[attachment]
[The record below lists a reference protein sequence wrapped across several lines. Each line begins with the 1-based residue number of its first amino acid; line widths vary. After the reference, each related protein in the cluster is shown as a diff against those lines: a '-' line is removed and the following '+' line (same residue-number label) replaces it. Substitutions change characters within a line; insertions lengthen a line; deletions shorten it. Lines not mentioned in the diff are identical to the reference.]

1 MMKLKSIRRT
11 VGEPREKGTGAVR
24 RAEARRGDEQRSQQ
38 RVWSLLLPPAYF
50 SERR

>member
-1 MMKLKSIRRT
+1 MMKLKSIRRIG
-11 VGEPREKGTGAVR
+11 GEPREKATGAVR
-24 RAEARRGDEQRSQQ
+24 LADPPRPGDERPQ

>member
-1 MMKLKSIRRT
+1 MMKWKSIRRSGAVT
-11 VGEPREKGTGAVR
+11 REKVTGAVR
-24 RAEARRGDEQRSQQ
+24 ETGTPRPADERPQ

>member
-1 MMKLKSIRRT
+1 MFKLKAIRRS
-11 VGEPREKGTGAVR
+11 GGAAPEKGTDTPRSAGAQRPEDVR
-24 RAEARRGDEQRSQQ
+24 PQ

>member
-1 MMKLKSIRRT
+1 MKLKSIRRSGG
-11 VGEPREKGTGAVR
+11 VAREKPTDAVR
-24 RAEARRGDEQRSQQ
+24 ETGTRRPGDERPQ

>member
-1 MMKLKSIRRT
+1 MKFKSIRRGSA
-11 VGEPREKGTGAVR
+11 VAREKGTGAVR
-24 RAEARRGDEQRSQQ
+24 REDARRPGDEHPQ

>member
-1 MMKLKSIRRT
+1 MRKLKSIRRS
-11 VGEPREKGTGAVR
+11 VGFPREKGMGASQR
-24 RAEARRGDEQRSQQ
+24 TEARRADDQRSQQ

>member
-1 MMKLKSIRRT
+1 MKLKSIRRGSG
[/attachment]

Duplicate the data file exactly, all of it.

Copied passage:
[The record below lists a reference protein sequence wrapped across several lines. Each line begins with the 1-based residue number of its first amino acid; line widths vary. After the reference, each related protein in the cluster is shown as a diff against those lines: a '-' line is removed and the following '+' line (same residue-number label) replaces it. Substitutions change characters within a line; insertions lengthen a line; deletions shorten it. Lines not mentioned in the diff are identical to the reference.]

1 MMKLKSIRRT
11 VGEPREKGTGAVR
24 RAEARRGDEQRSQQ
38 RVWSLLLPPAYF
50 SERR

>member
-1 MMKLKSIRRT
+1 MMKLKSIRRIG
-11 VGEPREKGTGAVR
+11 GEPREKATGAVR
-24 RAEARRGDEQRSQQ
+24 LADPPRPGDERPQ

>member
-1 MMKLKSIRRT
+1 MMKWKSIRRSGAVT
-11 VGEPREKGTGAVR
+11 REKVTGAVR
-24 RAEARRGDEQRSQQ
+24 ETGTPRPADERPQ

>member
-1 MMKLKSIRRT
+1 MFKLKAIRRS
-11 VGEPREKGTGAVR
+11 GGAAPEKGTDTPRSAGAQRPEDVR
-24 RAEARRGDEQRSQQ
+24 PQ

>member
-1 MMKLKSIRRT
+1 MKLKSIRRSGG
-11 VGEPREKGTGAVR
+11 VAREKPTDAVR
-24 RAEARRGDEQRSQQ
+24 ETGTRRPGDERPQ

>member
-1 MMKLKSIRRT
+1 MKFKSIRRGSA
-11 VGEPREKGTGAVR
+11 VAREKGTGAVR
-24 RAEARRGDEQRSQQ
+24 REDARRPGDEHPQ

>member
-1 MMKLKSIRRT
+1 MRKLKSIRRS
-11 VGEPREKGTGAVR
+11 VGFPREKGMGASQR
-24 RAEARRGDEQRSQQ
+24 TEARRADDQRSQQ

>member
-1 MMKLKSIRRT
+1 MKLKSIRRGSG